Guest Picks #8: Maike Mia Höhne
The curator of Berlinale Shorts recommends us 5 short films that have captivated, surprised, and amused her
Berlinale Shorts is always interested in fictional narratives that go beyond the usual formats. Whether the films are animated, documentary or fiction – experimentation is the order of the day. Since 1955, the Berlinale awards the Golden and the Silver Bear for short films, since 2003 with a dedicated international jury. Berlinale Shorts 2018 (15-25 February) presents 22 films from 18 countries, including a special programme about 1968, “1968 – Red Flags for Everyone.”
Maike Mia Höhne has curated Berlinale Shorts since the summer of 2007. Born in Hanover in 1971, between 1994-1999 she studied visual communication at the Hochschule für Bildende Künste in Hamburg, the Escuela de Bellas Artes in Havana as well as the Escuela International de Cine y Television in San Antonio de los Baños, Cuba. After working in Buenos Aires, Argentina, she completed her post-graduate studies at the Hochschule für Bildende Künste in Hamburg with a focus on film. Since 2001, Höhne has worked in as a freelance writer, curator, producer, photographer and director in various contexts.
The curator of Berlinale Shorts recommends us 5 short films that have captivated, surprised, and amused her.
Hopptornet (Ten Meter Tower) by Axel Danielson & Maximilien Van Aertryck
What can doubt look like? What creates doubt? The consequence of a thought, transformed into an action visualized. A short film, straight to the point. Jumped or not, the viewer is directly involved inside the cinema, reacting instantly to doubt.
Däwit by David Jansen
The ancient technique of the woodcut, developed by the Belgian artist Frans Masereel and perfected during World War II, transferred by David Jansen into a contemporary animated film. The protagonist in Däwit experiences a nightmare scenario and still finds his way to forgiveness after a trip. Impressive.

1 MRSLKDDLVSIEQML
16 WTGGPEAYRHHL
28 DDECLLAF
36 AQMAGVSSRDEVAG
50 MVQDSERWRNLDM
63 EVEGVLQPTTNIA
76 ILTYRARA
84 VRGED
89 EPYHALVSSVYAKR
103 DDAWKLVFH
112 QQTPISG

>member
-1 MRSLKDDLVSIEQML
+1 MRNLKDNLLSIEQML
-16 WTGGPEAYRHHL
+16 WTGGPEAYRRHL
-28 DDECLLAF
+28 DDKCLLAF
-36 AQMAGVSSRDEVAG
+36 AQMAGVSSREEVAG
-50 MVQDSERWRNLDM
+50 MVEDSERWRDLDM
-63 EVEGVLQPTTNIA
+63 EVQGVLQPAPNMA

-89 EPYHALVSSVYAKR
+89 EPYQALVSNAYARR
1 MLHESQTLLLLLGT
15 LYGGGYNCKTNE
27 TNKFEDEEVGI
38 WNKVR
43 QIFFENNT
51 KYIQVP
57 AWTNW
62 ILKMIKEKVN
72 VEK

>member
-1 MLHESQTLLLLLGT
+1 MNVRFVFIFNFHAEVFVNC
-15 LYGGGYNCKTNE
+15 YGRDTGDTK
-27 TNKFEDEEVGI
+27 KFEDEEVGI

Blood Below the Skin by Jennifer Reeder
Jennifer Reeder is one of the few contemporary feminist directors who always go on and on to find new levels. Based on today’s teenagers, she reveals new survival strategies and a universe that is full of wonder! She opens up this magic box and we understand.
Martin Pleure by Jonathan Vinel
Martin wakes up and is alone. Without friends. All alone. Without fear of intense emotions, without fear of his own heart and without fear of violence, Jonathan Vinel tells a story of love and loss using elements of the computer game Grand Theft Auto V – beyond all kitschy ideas and featuring a very explicit physicality. New men are in sight… what luck!
Better Than Friends by Tuan Andrew Nguyen
Vietnam in the noughties. Better Than Friends is told through a duality: love and life. Family and business. All – together. In and out. A couple in their early thirties speaks about their life – which could be the life of many but is indeed not. The simplicity of this duality is the framework of this movie. Within the simplicity the tragedy of life is not buried but seen.
Maike Mia Höhne (photo credits: Sarah Bernhard)comments powered by Disqus